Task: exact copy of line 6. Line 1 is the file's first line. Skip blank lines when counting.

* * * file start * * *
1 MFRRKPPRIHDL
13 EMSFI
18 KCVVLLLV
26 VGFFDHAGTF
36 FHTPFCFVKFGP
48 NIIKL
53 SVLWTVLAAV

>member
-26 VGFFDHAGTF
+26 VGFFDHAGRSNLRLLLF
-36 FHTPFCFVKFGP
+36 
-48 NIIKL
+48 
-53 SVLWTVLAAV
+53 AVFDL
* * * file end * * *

48 NIIKL